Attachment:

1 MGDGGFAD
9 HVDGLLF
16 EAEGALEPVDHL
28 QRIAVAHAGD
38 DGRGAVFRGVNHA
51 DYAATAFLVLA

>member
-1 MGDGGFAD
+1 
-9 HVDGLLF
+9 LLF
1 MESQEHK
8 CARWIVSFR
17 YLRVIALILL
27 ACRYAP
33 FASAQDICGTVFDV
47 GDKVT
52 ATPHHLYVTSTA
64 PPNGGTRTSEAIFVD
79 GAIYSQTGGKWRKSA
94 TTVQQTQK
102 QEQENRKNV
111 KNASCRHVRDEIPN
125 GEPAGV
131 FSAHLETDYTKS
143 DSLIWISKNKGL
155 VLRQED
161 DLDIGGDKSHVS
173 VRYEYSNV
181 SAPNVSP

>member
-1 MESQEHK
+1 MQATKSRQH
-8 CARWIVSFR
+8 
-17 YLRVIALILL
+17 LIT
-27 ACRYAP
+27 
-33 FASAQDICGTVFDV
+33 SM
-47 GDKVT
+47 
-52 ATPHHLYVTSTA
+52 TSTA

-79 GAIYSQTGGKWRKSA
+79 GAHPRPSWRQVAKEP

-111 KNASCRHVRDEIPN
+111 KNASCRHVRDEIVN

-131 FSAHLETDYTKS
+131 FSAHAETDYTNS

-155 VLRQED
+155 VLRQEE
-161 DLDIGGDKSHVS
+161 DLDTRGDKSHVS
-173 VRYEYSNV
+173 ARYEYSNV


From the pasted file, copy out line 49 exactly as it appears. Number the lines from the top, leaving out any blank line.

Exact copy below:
+111 KNASCRHVRDEIVN